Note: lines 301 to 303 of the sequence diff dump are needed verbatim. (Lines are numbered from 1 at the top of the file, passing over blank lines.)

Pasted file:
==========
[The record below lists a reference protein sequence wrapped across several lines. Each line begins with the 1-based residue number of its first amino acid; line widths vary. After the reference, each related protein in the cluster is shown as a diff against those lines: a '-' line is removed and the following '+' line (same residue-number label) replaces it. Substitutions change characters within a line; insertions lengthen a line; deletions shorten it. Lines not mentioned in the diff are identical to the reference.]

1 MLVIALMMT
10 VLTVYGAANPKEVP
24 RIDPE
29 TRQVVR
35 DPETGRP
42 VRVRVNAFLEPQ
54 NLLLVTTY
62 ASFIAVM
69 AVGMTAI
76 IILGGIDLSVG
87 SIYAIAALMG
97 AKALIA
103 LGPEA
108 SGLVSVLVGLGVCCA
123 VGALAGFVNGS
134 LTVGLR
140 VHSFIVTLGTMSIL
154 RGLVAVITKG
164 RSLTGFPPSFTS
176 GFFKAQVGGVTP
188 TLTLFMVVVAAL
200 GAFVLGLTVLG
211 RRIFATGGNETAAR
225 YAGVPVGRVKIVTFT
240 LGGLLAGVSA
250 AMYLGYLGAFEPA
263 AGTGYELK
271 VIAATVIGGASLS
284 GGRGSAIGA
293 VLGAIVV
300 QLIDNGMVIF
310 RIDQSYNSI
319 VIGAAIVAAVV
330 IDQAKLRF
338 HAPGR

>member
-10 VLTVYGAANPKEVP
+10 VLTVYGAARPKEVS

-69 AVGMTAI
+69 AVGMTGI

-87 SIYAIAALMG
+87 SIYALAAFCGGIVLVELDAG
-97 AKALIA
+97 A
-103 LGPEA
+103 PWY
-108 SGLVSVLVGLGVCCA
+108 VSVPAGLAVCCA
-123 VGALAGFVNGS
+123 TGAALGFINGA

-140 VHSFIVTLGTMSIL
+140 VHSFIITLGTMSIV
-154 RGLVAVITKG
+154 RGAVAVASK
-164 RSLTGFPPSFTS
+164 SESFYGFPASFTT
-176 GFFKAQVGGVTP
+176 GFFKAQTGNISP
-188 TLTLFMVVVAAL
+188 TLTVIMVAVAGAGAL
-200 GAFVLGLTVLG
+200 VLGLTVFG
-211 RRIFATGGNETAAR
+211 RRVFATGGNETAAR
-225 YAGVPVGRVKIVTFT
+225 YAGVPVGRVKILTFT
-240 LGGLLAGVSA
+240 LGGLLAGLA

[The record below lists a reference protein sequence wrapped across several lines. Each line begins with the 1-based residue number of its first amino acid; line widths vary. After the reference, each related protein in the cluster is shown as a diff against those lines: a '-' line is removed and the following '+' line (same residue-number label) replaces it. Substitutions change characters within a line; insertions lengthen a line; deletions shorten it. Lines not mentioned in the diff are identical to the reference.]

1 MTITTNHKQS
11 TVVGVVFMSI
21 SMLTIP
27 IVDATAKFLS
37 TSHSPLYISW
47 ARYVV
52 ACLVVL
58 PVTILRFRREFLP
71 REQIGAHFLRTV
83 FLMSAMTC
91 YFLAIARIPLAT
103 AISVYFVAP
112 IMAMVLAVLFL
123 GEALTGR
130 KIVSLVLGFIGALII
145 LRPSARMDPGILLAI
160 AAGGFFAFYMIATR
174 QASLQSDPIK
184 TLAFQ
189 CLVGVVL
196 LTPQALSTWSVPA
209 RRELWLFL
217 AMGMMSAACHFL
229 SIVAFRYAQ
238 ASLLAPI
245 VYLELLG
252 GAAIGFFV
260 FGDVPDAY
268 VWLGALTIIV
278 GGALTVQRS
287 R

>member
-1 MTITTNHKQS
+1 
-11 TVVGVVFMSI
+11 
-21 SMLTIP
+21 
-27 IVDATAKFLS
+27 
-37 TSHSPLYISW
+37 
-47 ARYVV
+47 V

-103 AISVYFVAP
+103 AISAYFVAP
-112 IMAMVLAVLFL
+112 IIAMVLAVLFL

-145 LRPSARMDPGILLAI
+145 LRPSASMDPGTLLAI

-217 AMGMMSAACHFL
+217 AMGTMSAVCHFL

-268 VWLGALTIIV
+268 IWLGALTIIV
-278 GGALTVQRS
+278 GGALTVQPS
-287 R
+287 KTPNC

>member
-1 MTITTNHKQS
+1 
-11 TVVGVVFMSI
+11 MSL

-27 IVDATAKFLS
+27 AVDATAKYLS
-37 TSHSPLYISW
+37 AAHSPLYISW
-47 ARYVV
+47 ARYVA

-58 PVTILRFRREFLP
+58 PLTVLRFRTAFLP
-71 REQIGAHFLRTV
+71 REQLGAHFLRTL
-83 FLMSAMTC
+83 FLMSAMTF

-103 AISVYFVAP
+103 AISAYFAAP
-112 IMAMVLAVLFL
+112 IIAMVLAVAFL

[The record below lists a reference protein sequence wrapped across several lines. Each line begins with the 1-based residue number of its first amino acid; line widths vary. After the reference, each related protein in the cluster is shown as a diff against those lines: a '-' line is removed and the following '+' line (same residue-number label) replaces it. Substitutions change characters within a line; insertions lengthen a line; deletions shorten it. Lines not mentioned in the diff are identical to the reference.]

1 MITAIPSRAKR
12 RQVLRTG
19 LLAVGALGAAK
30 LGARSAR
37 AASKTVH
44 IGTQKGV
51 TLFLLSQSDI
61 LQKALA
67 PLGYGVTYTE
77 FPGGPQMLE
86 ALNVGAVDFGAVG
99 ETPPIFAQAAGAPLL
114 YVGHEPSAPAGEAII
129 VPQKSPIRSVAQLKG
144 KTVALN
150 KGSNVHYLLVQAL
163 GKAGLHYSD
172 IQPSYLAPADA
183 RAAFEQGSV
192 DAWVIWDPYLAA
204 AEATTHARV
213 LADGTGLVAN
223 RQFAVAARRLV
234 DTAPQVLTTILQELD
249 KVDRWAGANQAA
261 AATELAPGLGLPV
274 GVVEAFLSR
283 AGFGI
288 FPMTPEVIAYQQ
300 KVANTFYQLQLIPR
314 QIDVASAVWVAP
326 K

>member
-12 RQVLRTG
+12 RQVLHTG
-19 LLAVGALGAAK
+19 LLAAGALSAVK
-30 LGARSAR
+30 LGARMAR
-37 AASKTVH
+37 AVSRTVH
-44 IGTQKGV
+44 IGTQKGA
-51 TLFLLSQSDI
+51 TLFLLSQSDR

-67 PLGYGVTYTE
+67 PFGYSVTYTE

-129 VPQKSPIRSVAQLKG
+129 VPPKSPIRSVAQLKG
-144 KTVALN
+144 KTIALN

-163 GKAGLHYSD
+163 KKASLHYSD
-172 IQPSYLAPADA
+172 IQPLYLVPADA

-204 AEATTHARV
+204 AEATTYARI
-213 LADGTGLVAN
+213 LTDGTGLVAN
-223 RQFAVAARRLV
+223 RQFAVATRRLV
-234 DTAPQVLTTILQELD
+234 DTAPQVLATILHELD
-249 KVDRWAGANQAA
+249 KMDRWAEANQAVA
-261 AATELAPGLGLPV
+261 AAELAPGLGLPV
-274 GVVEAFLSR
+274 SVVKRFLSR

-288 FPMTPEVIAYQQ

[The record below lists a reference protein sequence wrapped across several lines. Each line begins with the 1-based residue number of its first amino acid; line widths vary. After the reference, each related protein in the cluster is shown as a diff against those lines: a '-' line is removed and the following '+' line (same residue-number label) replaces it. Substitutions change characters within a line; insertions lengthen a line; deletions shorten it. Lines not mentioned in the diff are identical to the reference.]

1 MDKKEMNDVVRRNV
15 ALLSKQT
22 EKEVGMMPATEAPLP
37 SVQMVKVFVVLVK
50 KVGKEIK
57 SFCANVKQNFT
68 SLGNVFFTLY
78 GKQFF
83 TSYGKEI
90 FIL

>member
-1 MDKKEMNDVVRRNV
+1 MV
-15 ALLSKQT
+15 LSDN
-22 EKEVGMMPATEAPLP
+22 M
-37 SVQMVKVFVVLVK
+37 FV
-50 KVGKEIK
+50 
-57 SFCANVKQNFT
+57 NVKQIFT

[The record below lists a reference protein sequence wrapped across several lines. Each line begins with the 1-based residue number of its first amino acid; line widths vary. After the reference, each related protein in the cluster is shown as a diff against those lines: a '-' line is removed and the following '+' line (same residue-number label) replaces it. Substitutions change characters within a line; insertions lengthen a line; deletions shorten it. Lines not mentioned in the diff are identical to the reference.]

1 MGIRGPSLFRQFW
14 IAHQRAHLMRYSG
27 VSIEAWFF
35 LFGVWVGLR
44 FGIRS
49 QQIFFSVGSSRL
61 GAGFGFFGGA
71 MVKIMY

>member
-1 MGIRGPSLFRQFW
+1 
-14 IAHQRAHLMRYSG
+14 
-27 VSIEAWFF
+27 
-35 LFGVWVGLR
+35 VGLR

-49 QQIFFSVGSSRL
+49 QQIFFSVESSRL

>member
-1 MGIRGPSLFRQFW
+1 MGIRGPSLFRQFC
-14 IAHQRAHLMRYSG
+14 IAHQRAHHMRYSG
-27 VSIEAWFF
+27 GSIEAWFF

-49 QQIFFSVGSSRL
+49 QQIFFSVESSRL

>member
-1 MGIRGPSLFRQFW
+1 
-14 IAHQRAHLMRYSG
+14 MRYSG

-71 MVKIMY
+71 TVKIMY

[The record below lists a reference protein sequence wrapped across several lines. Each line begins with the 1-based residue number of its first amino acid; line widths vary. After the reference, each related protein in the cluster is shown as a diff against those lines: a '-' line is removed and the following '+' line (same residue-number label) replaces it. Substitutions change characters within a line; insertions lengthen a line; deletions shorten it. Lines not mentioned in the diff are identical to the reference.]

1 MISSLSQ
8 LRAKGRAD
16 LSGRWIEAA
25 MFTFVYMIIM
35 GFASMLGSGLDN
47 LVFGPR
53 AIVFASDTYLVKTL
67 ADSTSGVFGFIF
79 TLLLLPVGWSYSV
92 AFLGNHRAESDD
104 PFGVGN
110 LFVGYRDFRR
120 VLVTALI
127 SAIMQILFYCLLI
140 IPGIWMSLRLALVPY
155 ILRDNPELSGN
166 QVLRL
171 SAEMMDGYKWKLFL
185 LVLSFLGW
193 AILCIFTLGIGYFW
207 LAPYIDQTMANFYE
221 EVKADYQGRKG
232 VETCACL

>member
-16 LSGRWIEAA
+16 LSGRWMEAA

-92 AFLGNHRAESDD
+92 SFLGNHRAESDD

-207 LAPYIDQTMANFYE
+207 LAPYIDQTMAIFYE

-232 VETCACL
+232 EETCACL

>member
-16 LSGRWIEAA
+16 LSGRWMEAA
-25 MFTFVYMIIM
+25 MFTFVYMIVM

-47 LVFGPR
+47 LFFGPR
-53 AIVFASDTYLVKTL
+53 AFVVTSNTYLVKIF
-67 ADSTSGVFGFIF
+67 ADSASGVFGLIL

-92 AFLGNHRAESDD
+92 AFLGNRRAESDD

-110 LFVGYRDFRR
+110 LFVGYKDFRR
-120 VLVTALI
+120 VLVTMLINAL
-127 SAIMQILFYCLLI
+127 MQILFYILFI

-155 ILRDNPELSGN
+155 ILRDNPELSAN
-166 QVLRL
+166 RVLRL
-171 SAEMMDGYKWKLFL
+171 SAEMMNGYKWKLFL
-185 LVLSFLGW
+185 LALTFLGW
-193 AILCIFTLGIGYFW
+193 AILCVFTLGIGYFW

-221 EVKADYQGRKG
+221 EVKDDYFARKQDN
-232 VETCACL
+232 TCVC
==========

193 AILCIFTLGIGYFW
207 LAPYIDQTMANFYE
221 EVKADYQGRKG